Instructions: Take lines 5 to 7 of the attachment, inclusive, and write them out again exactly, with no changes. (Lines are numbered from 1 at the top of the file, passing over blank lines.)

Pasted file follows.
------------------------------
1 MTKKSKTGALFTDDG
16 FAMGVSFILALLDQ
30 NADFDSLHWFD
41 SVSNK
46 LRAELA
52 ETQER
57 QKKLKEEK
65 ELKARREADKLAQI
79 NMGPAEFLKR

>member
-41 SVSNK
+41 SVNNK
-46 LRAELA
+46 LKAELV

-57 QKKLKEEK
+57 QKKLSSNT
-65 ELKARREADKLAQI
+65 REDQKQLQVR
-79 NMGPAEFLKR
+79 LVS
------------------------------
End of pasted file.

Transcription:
46 LRAELA
52 ETQER
57 QKKLKEEK